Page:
Monday, 10 June 2013


Forget Star Trek Into Darkness for a moment, surely it’s time for Odeon Into Administration. Last night I was crammed into a packed Screen Three with twelve other desperate souls, clutching my 3D glasses and praying the film I was about to watch was worth the extortionate amount of money I had just thoughtlessly handed over. Firstly, I had to give the miserable sod behind the counter £9.40 because Sunday is peak-time viewing. Could have fooled me. Packing punters into one row of the cinema doesn’t kid anyone. It’s just uncomfortable.

But wait, we’re then charged an extra two pounds because we’re watching a 3D film. We have little choice. There is no 2D version showing that evening. We don’t have 3D glasses either. And no, we didn’t recycle them like Odeon would like us to. Screw that. Mine are probably gathering dust under the bed, or maybe I took them to Tunisia last September, ignoring the helpful information stamped all over the packaging: THESE ARE NOT SUNGLASSES. Um, really? The total price for a standard seat – if you haven’t added it by now – was a staggering £12.40 to watch a film that will cost three pounds less to own on DVD in a few months.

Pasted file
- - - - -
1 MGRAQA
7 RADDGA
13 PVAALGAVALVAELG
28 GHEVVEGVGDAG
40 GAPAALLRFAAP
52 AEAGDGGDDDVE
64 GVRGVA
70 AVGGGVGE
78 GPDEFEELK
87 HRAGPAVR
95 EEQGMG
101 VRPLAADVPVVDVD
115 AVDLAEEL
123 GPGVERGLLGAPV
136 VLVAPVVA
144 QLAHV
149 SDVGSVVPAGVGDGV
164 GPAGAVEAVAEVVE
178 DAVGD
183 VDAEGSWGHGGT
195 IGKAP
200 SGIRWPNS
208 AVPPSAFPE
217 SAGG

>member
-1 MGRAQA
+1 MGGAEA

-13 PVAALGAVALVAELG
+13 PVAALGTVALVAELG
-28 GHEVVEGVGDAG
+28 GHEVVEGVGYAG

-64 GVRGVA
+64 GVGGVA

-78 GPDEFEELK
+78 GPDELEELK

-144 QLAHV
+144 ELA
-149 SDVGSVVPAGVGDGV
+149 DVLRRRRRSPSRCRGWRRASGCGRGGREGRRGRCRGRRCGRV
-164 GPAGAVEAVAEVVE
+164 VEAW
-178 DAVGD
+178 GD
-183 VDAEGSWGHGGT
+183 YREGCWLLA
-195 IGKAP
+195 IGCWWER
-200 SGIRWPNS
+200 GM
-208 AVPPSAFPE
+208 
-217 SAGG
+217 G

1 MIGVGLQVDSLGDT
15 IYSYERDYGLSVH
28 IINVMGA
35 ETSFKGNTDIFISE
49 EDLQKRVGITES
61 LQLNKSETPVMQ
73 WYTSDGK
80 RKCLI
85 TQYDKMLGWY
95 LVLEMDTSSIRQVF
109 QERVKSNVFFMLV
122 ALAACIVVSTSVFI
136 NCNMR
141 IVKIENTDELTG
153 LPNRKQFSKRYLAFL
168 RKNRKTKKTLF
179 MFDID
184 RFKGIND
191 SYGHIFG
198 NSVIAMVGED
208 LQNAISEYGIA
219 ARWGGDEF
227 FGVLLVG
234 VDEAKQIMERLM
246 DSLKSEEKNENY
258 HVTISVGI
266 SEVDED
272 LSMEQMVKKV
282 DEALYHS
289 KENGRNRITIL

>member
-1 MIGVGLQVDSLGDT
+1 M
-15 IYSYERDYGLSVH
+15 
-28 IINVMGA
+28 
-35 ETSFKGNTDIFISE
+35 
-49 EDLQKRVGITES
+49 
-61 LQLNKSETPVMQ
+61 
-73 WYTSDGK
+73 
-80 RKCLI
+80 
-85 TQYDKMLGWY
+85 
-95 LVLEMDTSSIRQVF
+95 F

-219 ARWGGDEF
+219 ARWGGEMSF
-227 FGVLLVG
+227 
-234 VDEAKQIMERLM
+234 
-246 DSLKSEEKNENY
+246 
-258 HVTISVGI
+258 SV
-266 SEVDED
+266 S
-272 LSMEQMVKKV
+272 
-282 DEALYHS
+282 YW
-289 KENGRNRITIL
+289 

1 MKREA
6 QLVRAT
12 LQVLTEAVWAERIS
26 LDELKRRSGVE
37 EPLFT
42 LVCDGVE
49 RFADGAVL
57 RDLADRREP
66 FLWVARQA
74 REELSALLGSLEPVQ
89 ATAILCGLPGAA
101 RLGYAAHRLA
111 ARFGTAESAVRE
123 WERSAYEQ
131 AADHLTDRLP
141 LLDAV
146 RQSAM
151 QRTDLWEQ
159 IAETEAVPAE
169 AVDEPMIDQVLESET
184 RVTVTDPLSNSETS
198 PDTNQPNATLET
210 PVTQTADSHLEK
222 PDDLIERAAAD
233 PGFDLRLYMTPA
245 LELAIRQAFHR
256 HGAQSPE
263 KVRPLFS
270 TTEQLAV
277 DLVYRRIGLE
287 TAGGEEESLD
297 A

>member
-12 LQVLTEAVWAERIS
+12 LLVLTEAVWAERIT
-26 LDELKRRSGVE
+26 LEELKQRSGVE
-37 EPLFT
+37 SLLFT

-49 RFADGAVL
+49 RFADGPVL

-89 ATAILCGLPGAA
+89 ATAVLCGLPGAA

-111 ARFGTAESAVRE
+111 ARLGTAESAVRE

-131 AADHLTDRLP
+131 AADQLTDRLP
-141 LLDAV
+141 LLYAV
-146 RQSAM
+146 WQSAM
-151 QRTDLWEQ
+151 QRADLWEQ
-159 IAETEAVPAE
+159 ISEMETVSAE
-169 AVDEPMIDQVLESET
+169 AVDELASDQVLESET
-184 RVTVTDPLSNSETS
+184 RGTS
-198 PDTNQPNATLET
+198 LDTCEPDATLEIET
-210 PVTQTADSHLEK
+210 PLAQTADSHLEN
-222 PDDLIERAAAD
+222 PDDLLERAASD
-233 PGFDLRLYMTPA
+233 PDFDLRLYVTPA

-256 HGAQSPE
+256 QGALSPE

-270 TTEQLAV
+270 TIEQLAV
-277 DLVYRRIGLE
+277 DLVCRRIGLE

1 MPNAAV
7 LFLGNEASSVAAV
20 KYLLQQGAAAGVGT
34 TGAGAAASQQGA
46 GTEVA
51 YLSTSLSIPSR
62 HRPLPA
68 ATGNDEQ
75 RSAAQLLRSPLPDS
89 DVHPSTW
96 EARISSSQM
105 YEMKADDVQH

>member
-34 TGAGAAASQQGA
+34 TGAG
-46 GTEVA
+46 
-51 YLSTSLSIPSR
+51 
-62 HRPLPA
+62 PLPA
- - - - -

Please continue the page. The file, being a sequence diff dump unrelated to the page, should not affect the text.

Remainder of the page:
Here’s an idea though, Odeon. Why not slash your prices by 50%? Call me silly, but at just over six notes a movie I’m guessing more than double the twelve that turned up last night will show; and I reckon some of the former defectors will even be silly enough to buy some of your ridiculously overpriced and unsatisfying food. It’s not rocket science. As for the film, it’s a little bit worrying when you get more excited about a Star Trek movie than you do a Star Wars one. Luckily, fans of the latter finally have something to get enthusiastic about now JJ Abrams is on the case.

After the crew of the Enterprise find an unstoppable force of terror from within their organization, Captain Kirk leads a manhunt to a dangerous world to capture a one man weapon of mass destruction, battling Robocop and trying to outwit Sherlock along the way. It’s gripping stuff. Abrams has created such a dazzling universe I can’t wait to see it without getting a headache halfway through. London has never looked so enticing, and the opening gambit across a brightly coloured vista is beautiful in its design and breath-taking in its action.

Into Darkness is replete with wonderful set-pieces, unexpected emotional depth and gratifying one-liners, helped by a strong cast and two exemplary villains. I’m sure there are plenty of smart nods for those Trekkies seeking such indulgence, but for the rest of us there are scantily clad females, three-ways and swear words. Everyone is a winner. Apart from Odeon, obviously. DW 

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